The Center for Latino – Jewish Relations Brings You This Weekly Bilingual Torah Commentary
The Value of Education
This week’s parashah is: “Ki Tetzey.” You will find it in the Book of Deuteronomy 21:10-25:19. The weekly section covers a wide range of social policy issues. Among these are: (1) how to deal with a captive woman, (2) dealing with defiant children, and (3) laws dealing with sexual issues such as marriage, divorce, virginity, sexual mutilation, and rape. Also among these laws are those dealing with sacred prostitution and the burial of the dead.
Many of these principles speak directly to us, while others seem to be questionable or at first glance “out of date”. For example, most of us would accept the idea of a proper burial for the dead, but we would reject the principle of the “kedushah” (the sacred prostitute). Such a wide range of policies leads to the question of: “How do we interact with a text which at times seems to be a guide for twenty-first century life and at other times, speaks to a world far from our age?”
This same relevancy problem also plagues many worldwide educational systems. There is little doubt that many aspects of education, and what is commonly known as “higher education”, have not kept up with the world in which we live. Although education costs continue to rise, many people continue to question the educational value of university professors who spend more time on their own research than on teaching. Undergraduate college students seem less prepared to enter the work force than before. Too many college graduates upon entering the work force must be retrained. Much of what they study in college is either irrelevant for the modern world or simply outdated. On the other hand, a college education is a necessary requirement for entrance into the middle class. Has the emphasis on short answer exams lead to students being incapable of expressing themselves in clear and precise English? Has rote memorization of facts replaced critical thinking? To add to this confusion, many universities in numerous so called “enlightened nations” practice a form of Inquisitional censuring forcing students and faculty members alike to accept a particular political position or use what is called “politically correct” language out of fear of being fired or suffering a grade loss. Too many university campus have become home to group-think rather than to critical thinking.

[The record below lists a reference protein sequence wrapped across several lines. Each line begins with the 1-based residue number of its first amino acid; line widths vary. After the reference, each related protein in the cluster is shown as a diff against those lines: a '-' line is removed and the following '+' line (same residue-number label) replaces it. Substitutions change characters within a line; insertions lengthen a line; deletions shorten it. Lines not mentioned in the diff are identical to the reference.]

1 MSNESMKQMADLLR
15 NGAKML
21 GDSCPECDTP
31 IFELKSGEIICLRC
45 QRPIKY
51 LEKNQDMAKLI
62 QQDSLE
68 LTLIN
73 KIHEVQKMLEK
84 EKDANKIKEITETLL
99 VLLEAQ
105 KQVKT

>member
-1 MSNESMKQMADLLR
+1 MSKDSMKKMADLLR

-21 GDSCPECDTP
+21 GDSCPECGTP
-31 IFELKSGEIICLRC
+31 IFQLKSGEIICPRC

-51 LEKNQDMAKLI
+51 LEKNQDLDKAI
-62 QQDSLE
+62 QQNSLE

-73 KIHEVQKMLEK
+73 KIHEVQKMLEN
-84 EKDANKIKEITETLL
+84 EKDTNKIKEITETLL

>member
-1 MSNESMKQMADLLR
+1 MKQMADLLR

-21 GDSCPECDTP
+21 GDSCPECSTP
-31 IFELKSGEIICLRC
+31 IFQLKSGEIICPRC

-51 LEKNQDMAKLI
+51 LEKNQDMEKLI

Throughout the millennia, rabbis have also struggled with these same challenges. Some rabbis have argued that law to be law must “walk with the nation through history.” Others disagreed and argued that there has to be a delicate balance between the “was” and the “is”. These authorities stated that the Biblical text is eternal and that it is the reader’s responsibility to understand the text in light of his/her current reality. Are we reading into a text, finding in it what we want, and thus creating teleological dilemmas?
From this perspective, Judaism has much to teach modern educators. It insists that in each generation we must struggle with the original Hebrew text, go beyond the obvious, and extract from ancient wisdom ideas that are eternally relevant. From a Jewish perspective the purpose of education is not merely to make us know but also to make us think and challenge. Perhaps as we bring this year to its conclusion and begin the New Year of 5780, it is time to challenge some of our current educational assumptions and to teach students how to see an issue from multiple sides.
We now begin a new decade; can we reign in the fear of learning? Can we challenge so much of the Orwellian politically correct “non-thought” that has turned our youth into intellectual zombies rather than educated men and women. Can we transform our current education system from political correctness to critical thinking? Is that not a part of teshuvah, of examining our past, of seeing all sides, and only then coming to informed decisions. What do you think?
Youtubes for the week
Getting ready for the New Year: 5780
Greetings from a military base:
New York Rosh Ha’Shanah song
Dip Your Apple sung in Hebrew
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Peter Tarlow, Ph.D
Director of the Center for Latino – Jewish Relations/Director del Centro para Relaciones latinas – judías